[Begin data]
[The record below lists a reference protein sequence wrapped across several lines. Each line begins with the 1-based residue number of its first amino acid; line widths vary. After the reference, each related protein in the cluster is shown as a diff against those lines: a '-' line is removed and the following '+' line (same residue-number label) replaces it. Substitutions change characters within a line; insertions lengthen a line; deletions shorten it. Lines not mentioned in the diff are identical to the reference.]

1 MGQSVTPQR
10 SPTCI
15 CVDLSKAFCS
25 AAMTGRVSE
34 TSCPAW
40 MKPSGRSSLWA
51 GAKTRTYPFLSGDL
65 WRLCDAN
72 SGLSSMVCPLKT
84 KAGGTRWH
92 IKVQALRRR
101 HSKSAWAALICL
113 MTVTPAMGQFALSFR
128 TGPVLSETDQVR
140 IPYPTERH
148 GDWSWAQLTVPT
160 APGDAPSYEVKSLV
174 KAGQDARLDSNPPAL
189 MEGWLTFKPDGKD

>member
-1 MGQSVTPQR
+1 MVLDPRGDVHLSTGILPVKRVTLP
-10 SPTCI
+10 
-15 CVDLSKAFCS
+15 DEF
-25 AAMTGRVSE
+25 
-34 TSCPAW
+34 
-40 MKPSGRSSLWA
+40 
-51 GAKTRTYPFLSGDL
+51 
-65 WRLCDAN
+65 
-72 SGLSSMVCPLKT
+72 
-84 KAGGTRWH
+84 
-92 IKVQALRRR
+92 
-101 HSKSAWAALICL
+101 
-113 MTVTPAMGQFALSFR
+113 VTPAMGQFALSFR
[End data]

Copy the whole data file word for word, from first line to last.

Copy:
[The record below lists a reference protein sequence wrapped across several lines. Each line begins with the 1-based residue number of its first amino acid; line widths vary. After the reference, each related protein in the cluster is shown as a diff against those lines: a '-' line is removed and the following '+' line (same residue-number label) replaces it. Substitutions change characters within a line; insertions lengthen a line; deletions shorten it. Lines not mentioned in the diff are identical to the reference.]

1 MGQSVTPQR
10 SPTCI
15 CVDLSKAFCS
25 AAMTGRVSE
34 TSCPAW
40 MKPSGRSSLWA
51 GAKTRTYPFLSGDL
65 WRLCDAN
72 SGLSSMVCPLKT
84 KAGGTRWH
92 IKVQALRRR
101 HSKSAWAALICL
113 MTVTPAMGQFALSFR
128 TGPVLSETDQVR
140 IPYPTERH
148 GDWSWAQLTVPT
160 APGDAPSYEVKSLV
174 KAGQDARLDSNPPAL
189 MEGWLTFKPDGKD

>member
-1 MGQSVTPQR
+1 MVLDPRGDVHLSTGILPVKRVTLP
-10 SPTCI
+10 
-15 CVDLSKAFCS
+15 DEF
-25 AAMTGRVSE
+25 
-34 TSCPAW
+34 
-40 MKPSGRSSLWA
+40 
-51 GAKTRTYPFLSGDL
+51 
-65 WRLCDAN
+65 
-72 SGLSSMVCPLKT
+72 
-84 KAGGTRWH
+84 
-92 IKVQALRRR
+92 
-101 HSKSAWAALICL
+101 
-113 MTVTPAMGQFALSFR
+113 VTPAMGQFALSFR